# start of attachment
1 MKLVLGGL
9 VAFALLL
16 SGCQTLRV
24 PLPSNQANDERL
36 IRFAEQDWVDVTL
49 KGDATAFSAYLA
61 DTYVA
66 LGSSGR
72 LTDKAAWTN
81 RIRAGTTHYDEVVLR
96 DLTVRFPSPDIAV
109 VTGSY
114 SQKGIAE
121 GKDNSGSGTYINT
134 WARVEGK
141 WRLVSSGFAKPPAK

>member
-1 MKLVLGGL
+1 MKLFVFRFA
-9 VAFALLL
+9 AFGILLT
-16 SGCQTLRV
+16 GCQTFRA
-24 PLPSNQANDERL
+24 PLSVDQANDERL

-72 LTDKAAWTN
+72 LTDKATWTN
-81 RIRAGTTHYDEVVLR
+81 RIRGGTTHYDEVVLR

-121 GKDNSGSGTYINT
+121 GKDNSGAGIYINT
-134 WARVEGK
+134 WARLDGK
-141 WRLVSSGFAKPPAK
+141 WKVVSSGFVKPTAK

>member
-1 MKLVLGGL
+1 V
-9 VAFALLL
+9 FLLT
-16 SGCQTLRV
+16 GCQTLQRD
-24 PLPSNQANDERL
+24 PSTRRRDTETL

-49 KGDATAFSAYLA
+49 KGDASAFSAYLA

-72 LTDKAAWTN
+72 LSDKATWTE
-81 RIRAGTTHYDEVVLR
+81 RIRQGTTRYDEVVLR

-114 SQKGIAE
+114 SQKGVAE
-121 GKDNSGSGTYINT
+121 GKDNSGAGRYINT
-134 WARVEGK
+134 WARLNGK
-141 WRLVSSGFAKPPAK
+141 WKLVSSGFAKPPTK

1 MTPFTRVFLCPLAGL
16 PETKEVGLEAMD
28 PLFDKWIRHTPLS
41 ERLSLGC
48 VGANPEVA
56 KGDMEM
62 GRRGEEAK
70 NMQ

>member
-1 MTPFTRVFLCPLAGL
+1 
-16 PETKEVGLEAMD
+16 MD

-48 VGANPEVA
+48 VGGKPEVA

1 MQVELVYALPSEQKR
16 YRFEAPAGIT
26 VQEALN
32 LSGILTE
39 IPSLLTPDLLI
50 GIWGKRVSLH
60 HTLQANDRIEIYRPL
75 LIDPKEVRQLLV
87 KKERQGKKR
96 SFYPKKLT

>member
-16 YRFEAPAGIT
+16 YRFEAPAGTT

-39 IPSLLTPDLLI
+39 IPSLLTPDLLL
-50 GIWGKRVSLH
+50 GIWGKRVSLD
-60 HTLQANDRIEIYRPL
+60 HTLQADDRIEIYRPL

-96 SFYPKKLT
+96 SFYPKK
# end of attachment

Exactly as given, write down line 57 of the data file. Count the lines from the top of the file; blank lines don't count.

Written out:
-141 WRLVSSGFAKPPAK